The embodiments shown in FIGS. 11M-11P can also include the capability to function sufficiently rapidly to sense an unstable shoe sole condition such as, for example, that initiating a slip, trip, or fall, and to react to promote a stable or more stable shoe sole condition to attempt to prevent a fall or at least attempt to reduce associated injuries, for example, by rapidly reducing high point pressure in one zone of the shoe sole so that pressures in all zones are quickly equalized to restore stability of the shoe sole.

The removable midsole section 145, for example as shown in FIGS. 11A-11P, can also be used in combination with, or to implement, one or more features of any of the applicant's prior inventions shown in the other figures in this application. Such use can also include a combination of features shown in any other figures of the present application. For example, the removable midsole section 145 of the present invention may replace all or any portion or portions of the various midsoles, insoles and bottom soles which are shown in the figures of the present application, and may be combined with the various other features described in reference to any of these figures in any of these forms.

The removable midsole section 145 shown in FIGS. 11A-11P can be integrated into, or may replace any conventional midsole, insert, or portion thereof. If the removable midsole is used to replace a conventional mass-market or “over the counter” shoe sole insert, for example, then any of the features of the conventional insert can be provided by an equivalent feature, including structural support or cushioning or otherwise, in the removable midsole section 145.

FIGS. 12A-C show a series of conventional shoe sole cross-sections in the frontal plane at the heel utilizing both sagittal plane 181 and horizontal plane sipes 182, and in which some or all of the sipes do not originate from any outer shoe sole surface, but rather are entirely internal. Relative motion between internal surfaces is thereby made possible to facilitate the natural deformation of the shoe sole.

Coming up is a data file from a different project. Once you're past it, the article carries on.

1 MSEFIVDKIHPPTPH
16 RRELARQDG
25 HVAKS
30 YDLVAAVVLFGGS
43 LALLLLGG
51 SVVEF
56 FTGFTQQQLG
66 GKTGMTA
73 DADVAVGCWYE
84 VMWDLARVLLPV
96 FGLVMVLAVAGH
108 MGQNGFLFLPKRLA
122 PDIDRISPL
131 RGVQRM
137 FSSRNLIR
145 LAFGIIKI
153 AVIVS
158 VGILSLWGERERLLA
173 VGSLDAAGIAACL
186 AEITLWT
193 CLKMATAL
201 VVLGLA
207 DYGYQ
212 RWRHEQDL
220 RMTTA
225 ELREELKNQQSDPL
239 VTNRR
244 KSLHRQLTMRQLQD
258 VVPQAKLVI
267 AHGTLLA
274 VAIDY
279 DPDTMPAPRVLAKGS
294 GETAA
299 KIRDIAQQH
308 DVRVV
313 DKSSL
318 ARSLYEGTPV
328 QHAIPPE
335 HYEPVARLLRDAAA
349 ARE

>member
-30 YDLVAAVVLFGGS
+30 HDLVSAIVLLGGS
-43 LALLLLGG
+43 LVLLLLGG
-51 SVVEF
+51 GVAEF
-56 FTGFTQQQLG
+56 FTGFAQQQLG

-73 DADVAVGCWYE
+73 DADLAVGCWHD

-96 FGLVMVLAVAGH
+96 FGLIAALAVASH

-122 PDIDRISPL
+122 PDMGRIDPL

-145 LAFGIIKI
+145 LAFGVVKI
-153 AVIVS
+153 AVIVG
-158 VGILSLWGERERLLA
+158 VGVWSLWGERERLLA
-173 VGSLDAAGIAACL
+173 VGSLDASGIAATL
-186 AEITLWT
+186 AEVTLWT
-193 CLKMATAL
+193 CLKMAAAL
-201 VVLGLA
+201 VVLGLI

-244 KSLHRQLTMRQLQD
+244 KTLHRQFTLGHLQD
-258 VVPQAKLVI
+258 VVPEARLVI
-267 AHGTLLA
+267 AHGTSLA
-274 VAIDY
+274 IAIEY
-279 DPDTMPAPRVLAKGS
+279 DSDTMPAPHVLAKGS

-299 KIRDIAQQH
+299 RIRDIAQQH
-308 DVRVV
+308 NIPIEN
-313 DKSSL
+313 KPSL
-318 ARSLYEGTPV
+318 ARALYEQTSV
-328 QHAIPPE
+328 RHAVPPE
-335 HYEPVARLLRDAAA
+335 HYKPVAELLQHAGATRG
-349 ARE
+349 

FIG. 12A shows a group of three midsole section or lamination layers. Preferably, the central layer 188 is not glued to the other surfaces in contact with it. Instead, those surfaces are internal deformation sipes in the sagittal plane 181 and in the horizontal plane 182, which encapsulate the central layer 188, either completely or partially. The relative motion between midsole section layers at the deformation sipes 181 and 182 can be enhanced with lubricating agents, either wet like silicone or dry like Teflon, of any degree of viscosity. Shoe sole materials can be closed cell if necessary to contain the lubricating agent or a non-porous surface coating or layer of lubricant can be applied. The deformation sipes can be enlarged to channels or any other practical geometric shape as sipes defined in the broadest possible terms.

The relative motion can be diminished by the use of roughened surfaces or other conventional methods of increasing the coefficient of friction between midsole section layers. If even greater control of the relative motion of the central layer 188 is desired, as few as one or many more points can be glued together anywhere on the internal deformation sipes 181 and 182, making them discontinuous, and the glue can be any degree of elastic or inelastic.

In FIG. 12A, the outside structure of the sagittal plane deformation sipes 181 is the shoe upper 21, which is typically flexible and relatively elastic fabric or leather. In the absence of any connective outer material like the shoe upper shown in FIG. 12A, just the outer edges of the horizontal plane deformation sipes 182 can be glued together.

FIG. 12B shows another conventional shoe sole in frontal plane cross section at the heel with a combination similar to FIG. 12A of both horizontal and sagittal plane deformation sipes that encapsulate a central section 188. Like FIG. 12A, the FIG. 12B structure allows the relative motion of the central section 188 with its encapsulating outer midsole section 184, which encompasses its sides as well as the top surface, and bottom sole 149, both of which are attached at their common boundaries 8.

This FIG. 12B approach is analogous to the applicant's fully rounded shoe sole invention with an encapsulated midsole chamber of a pressure-transmitting medium like silicone; in this conventional shoe sole case, however, the pressure-transmitting medium is a more conventional section of a typical shoe cushioning material like PV or EVA, which also provides cushioning.

FIG. 12C is another conventional shoe sole shown in frontal plane cross section at the heel with a combination similar to FIGS. 12A and 12B of both horizontal and sagittal plane deformation sipes. However, instead of encapsulating a central section 188, in FIG. 12C an upper section 187 is partially encapsulated by deformation sipes so that it acts much like the central section 188, but is more stable and more closely analogous to the actual structure of the human foot.